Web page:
Your browser is no longer supported

For the best possible experience using our website we recommend you upgrade to a newer version or another browser.

Your browser appears to have cookies disabled. For the best experience of this website, please enable cookies in your browser

We'll assume we have your consent to use cookies, for example so you won't need to log in each time you visit our site.
Learn more

Crossrail tunnel tender setback

Invitations to tender for Crossrail’s third and final tunnelling contract have been delayed because of ongoing negotiations with project sponsor and developer Berkeley Homes.

The contract is for the tunnel under the river Thames from the Royal Docks to south east London via the Woolwich Station box which is expected to be funded by Berkeley Homes.

Crossrail tunnelling boss Bill Tucker told a conference in London that plans to publish the Official Journal of the European Union (OJEU) notice for the complex river tunnel at the same time as those for the first station build contracts have been ditched.

“We’ve got to balance sponsor commitment against review points.”

Bill Tucker, Crossrail Central

“We’ve got to balance sponsor commitment against review points to ratify that we can build to schedule and cost,” said Tucker, Crossrail Central’s director for tunnels, portals and shafts.

“We now know that [the notices for the Thames Tunnel drive] won’t be with the first station contracts as we initially thought.”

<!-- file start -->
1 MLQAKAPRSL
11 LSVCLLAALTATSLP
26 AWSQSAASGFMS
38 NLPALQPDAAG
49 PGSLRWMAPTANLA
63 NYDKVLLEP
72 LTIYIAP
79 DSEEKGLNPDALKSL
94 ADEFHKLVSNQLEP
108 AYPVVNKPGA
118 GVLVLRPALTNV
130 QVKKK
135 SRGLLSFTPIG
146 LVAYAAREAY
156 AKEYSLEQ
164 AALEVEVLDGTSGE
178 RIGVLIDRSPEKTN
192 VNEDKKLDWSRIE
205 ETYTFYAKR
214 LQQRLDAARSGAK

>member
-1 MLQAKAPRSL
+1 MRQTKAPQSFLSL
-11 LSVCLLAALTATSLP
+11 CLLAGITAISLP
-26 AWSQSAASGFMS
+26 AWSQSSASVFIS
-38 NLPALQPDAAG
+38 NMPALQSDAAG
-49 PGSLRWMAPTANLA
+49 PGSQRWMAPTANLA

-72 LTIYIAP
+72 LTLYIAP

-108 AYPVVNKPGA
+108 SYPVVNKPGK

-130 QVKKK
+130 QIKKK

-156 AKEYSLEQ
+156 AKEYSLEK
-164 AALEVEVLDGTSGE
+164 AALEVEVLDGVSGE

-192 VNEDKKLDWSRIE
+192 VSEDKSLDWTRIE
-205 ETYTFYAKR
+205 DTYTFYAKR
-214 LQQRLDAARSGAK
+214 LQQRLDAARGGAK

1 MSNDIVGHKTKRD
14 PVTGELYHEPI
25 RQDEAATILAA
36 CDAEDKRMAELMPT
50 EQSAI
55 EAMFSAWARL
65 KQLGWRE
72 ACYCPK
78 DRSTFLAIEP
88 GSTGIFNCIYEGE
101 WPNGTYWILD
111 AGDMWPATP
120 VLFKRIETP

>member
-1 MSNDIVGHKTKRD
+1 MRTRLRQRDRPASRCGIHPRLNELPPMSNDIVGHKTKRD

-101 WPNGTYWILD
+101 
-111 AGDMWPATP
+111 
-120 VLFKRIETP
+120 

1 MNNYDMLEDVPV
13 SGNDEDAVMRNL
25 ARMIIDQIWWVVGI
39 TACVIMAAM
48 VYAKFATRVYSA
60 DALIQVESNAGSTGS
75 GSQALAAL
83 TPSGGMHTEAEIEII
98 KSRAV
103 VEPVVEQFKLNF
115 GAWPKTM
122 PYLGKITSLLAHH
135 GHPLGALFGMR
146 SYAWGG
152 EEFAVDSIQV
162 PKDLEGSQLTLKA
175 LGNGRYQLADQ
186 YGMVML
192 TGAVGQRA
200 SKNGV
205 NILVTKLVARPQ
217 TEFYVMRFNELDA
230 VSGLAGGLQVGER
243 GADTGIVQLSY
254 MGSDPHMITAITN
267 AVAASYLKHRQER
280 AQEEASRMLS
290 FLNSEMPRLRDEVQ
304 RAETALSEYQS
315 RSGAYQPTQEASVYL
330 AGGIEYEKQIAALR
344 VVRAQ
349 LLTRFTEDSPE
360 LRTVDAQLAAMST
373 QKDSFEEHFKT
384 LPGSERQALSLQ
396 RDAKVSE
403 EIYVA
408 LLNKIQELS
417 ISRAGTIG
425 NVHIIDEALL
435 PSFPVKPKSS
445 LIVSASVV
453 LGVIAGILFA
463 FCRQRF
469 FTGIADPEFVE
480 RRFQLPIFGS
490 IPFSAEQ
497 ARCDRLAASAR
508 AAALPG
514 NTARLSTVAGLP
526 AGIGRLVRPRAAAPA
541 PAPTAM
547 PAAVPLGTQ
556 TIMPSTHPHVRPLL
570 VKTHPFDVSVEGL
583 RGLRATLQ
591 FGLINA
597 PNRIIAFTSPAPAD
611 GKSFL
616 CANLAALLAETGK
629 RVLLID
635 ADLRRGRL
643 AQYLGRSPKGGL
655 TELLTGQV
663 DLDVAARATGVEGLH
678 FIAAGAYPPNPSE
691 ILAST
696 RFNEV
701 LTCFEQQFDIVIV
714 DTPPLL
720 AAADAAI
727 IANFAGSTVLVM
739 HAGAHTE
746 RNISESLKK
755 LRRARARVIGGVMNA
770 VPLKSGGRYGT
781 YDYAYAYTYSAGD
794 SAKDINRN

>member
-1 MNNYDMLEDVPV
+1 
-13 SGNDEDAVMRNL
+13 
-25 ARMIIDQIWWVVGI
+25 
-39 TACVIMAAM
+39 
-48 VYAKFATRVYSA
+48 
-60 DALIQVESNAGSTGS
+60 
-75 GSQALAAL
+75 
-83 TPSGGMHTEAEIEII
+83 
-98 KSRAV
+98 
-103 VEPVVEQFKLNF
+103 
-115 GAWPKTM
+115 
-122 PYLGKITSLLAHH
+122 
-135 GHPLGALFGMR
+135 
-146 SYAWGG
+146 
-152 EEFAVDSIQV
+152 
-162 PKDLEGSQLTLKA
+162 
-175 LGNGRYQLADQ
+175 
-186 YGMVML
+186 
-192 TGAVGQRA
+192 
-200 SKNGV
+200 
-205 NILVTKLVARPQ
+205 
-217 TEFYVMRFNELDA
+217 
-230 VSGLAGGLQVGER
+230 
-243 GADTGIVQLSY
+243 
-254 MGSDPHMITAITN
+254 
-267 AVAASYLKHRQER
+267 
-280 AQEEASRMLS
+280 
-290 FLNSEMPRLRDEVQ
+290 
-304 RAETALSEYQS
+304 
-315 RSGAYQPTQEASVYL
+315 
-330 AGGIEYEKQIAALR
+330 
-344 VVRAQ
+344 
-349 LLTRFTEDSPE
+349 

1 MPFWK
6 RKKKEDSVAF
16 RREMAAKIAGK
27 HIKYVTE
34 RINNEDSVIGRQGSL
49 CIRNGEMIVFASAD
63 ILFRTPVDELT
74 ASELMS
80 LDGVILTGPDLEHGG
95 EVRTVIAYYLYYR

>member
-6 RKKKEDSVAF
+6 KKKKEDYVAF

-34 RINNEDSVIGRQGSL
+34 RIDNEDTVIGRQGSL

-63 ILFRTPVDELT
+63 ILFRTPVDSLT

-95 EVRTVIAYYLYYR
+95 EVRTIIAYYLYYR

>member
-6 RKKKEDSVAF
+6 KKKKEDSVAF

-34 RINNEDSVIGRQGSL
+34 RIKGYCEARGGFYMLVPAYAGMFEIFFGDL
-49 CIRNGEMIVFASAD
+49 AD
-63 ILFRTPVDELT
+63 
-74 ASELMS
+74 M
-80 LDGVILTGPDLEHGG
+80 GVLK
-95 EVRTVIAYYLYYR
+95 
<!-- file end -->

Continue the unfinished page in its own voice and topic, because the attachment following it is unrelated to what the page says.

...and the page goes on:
Developer Berkeley Homes has responsibility for delivering the station box at Woolwich − which sits within the tunnel drive − but it is understood that detailed negotiations over funding are ongoing. Until these are resolved, the full scope of works cannot be confirmed.

Tucker said that OJEU notices for the first station contracts at Bond Street and Tottenham Court Road would be published “imminently”. Invitations to tender are expected to follow in December with contract awards due to take place in mid-2010.

He added that contractors will be able to bid for the two stations separately and if they can offer a competitive joint bid for both it is possible that the two stations could go to one bidder.

Have your say

You must sign in to make a comment

Please remember that the submission of any material is governed by our Terms and Conditions and by submitting material you confirm your agreement to these Terms and Conditions. Please note comments made online may also be published in the print edition of New Civil Engineer. Links may be included in your comments but HTML is not permitted.